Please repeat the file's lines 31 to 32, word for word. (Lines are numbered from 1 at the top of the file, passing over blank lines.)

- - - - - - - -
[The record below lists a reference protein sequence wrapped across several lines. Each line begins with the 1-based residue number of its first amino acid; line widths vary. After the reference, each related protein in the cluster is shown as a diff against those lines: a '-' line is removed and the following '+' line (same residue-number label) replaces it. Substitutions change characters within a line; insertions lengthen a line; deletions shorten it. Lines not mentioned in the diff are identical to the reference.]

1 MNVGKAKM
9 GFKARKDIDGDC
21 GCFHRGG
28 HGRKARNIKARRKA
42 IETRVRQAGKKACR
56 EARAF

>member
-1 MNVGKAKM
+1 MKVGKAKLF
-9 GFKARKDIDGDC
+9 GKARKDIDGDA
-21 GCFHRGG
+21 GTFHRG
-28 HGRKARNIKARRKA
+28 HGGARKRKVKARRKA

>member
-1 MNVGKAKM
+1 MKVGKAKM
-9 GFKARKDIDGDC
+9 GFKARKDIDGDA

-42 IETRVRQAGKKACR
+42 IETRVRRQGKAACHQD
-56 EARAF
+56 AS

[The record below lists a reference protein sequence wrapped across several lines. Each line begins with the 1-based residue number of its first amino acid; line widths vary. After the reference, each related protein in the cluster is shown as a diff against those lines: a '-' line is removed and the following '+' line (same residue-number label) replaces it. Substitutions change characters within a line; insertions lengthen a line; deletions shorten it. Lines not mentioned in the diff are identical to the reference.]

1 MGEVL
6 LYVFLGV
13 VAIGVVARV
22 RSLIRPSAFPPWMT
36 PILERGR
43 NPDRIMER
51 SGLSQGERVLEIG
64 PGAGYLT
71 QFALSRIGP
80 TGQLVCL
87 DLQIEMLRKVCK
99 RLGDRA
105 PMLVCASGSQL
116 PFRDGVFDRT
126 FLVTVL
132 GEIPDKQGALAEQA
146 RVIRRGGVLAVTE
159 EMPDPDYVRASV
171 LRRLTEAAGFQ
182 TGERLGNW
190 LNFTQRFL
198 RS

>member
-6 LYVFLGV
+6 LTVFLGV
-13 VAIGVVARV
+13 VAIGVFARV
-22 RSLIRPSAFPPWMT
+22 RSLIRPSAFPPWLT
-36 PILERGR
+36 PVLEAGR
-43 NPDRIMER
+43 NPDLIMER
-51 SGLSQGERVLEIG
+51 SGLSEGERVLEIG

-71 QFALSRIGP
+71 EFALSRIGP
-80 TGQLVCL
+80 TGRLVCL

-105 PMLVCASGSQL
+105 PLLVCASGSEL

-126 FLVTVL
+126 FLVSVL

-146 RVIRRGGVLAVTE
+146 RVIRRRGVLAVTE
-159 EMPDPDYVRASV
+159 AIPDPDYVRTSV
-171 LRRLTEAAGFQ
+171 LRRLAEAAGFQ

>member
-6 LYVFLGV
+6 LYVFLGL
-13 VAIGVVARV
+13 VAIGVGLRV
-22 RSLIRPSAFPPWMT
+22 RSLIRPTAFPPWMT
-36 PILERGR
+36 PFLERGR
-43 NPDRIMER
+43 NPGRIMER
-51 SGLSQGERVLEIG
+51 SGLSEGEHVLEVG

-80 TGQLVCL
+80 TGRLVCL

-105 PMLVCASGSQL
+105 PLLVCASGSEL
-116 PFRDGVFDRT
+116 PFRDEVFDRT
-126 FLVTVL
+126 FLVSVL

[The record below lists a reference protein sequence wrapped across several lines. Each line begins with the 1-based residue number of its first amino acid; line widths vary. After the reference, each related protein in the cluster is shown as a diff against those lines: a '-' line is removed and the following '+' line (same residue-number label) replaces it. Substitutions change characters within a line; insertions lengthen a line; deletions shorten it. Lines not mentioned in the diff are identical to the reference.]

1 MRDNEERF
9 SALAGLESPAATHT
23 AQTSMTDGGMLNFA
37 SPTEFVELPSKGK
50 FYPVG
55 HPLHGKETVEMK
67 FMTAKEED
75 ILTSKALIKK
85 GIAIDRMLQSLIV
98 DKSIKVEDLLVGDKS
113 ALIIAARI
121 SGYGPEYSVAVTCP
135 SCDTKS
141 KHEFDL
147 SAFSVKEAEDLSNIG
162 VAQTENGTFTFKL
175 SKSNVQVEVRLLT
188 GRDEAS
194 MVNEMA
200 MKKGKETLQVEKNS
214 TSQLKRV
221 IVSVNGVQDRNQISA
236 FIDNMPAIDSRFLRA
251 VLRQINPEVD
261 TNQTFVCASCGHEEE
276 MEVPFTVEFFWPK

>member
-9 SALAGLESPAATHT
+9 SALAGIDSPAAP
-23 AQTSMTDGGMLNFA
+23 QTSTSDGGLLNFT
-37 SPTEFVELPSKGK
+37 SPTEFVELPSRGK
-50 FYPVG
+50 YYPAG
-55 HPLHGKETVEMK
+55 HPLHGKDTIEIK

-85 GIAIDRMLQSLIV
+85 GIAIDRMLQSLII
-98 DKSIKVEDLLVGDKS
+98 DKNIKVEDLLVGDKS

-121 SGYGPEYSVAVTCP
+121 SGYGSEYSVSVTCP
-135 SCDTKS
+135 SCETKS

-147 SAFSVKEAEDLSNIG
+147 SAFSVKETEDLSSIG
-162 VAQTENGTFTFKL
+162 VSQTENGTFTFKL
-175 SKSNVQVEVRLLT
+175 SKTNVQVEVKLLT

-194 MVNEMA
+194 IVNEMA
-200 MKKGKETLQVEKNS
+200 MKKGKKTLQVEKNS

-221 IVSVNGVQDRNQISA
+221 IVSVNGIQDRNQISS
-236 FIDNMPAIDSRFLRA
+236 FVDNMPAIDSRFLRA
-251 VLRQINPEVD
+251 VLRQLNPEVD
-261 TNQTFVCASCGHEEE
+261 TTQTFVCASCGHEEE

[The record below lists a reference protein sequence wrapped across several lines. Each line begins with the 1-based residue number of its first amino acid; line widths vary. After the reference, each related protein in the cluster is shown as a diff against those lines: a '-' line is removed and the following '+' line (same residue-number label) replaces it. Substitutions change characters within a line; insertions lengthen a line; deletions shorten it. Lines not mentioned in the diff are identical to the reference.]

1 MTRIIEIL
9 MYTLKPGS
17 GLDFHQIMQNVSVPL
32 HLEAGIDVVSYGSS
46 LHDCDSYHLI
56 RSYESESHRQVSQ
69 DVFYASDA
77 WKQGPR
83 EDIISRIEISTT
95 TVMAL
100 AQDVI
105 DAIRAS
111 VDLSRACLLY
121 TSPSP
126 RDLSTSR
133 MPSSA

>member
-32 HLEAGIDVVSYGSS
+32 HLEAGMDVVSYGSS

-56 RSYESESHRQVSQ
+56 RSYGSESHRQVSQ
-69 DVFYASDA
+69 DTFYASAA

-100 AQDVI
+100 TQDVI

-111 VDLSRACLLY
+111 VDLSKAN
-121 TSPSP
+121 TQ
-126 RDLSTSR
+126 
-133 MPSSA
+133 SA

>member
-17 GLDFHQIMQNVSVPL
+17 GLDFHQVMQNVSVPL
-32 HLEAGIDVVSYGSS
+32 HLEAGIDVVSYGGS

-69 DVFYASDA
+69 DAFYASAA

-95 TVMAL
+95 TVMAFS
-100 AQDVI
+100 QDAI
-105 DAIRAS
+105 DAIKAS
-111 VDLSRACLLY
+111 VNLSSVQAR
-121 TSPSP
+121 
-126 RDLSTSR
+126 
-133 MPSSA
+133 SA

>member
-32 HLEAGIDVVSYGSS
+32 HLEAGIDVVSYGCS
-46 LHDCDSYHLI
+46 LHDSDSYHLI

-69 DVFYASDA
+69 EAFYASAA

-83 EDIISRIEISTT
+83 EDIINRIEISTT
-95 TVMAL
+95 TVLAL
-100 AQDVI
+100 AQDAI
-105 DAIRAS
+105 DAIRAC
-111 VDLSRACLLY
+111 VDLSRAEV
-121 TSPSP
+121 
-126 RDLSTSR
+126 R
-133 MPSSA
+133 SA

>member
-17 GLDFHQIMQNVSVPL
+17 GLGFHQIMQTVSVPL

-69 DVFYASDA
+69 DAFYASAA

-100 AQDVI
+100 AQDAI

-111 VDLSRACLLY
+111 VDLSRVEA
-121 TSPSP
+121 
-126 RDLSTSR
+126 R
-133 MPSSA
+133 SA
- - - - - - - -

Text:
36 PILERGR
43 NPDRIMER